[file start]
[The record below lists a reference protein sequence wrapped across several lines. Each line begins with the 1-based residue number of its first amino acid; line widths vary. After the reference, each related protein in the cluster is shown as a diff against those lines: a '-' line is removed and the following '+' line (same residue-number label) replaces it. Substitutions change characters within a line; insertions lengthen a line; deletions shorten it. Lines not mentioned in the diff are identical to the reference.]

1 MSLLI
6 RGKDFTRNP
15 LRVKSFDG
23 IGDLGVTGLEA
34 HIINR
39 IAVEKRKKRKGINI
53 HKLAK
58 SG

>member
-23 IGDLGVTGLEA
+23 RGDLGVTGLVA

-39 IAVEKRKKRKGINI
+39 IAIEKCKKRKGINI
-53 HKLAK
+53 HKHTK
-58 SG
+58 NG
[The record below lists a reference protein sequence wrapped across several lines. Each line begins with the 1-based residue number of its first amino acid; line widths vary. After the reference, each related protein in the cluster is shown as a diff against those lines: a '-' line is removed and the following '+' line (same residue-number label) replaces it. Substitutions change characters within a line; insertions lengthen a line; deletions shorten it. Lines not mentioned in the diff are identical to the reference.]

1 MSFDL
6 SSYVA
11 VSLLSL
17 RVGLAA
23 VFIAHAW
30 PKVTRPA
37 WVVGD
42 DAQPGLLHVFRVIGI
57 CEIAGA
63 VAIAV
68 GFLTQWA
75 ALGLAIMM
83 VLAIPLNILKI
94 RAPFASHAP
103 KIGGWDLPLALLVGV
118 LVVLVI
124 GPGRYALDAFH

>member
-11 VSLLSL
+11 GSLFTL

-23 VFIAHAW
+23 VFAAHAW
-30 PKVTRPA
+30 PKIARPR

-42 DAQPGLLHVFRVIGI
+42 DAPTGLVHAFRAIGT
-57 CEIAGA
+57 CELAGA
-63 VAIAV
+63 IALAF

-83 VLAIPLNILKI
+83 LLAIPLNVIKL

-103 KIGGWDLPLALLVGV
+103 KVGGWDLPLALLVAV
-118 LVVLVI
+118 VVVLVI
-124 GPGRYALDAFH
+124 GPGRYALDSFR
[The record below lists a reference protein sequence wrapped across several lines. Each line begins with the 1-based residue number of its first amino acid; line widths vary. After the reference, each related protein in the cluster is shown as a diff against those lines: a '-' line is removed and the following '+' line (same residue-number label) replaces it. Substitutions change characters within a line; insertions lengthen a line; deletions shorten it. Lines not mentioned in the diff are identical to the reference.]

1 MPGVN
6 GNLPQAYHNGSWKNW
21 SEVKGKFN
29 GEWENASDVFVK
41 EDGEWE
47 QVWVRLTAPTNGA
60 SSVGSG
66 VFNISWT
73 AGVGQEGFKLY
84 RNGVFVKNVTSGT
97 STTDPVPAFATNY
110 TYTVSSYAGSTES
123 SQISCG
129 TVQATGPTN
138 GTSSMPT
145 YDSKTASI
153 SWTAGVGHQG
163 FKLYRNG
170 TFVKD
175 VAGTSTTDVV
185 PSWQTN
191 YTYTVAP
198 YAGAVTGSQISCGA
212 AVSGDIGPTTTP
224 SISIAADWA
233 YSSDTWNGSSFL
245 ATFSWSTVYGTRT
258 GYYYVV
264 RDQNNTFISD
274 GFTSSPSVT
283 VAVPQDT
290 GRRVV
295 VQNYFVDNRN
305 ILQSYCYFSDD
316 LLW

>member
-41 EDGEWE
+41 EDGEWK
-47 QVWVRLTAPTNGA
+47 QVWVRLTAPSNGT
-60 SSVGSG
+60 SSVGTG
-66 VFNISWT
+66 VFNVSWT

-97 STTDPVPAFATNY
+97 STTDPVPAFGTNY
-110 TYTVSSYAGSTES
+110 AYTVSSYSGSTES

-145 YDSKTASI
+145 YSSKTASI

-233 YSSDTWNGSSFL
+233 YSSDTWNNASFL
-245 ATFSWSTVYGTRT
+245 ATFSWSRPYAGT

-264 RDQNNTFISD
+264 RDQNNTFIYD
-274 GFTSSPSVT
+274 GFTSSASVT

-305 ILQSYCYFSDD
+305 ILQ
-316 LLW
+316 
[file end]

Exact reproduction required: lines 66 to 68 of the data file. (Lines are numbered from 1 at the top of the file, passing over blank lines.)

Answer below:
66 VFNISWT
73 AGVGQEGFKLY
84 RNGVFVKNVTSGT